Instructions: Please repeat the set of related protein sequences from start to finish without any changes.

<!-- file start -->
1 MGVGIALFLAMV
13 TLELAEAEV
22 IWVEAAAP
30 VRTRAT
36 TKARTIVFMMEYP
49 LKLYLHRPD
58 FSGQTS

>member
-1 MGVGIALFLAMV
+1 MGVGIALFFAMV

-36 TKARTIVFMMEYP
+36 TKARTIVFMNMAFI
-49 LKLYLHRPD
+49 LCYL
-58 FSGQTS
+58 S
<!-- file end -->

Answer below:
1 MGVGIALFLAMV
13 TLELAEAEV
22 IWVEAAAP
30 VRTRAT
36 TKARTIVFMMEYP
49 LKLYLHRPD
58 FSGQTS

>member
-1 MGVGIALFLAMV
+1 MGVGIALFFAMV

-36 TKARTIVFMMEYP
+36 TKARTIVFMNMAFI
-49 LKLYLHRPD
+49 LCYL
-58 FSGQTS
+58 S